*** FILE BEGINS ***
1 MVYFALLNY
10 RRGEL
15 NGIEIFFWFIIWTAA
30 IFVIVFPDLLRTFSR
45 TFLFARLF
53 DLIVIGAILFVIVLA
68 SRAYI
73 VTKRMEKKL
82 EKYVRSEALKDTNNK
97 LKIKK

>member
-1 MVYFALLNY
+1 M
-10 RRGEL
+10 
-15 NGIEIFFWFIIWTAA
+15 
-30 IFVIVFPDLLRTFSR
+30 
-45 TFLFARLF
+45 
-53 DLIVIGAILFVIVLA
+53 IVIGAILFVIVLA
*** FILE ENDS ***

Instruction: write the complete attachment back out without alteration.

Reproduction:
1 MVYFALLNY
10 RRGEL
15 NGIEIFFWFIIWTAA
30 IFVIVFPDLLRTFSR
45 TFLFARLF
53 DLIVIGAILFVIVLA
68 SRAYI
73 VTKRMEKKL
82 EKYVRSEALKDTNNK
97 LKIKK

>member
-1 MVYFALLNY
+1 M
-10 RRGEL
+10 
-15 NGIEIFFWFIIWTAA
+15 
-30 IFVIVFPDLLRTFSR
+30 
-45 TFLFARLF
+45 
-53 DLIVIGAILFVIVLA
+53 IVIGAILFVIVLA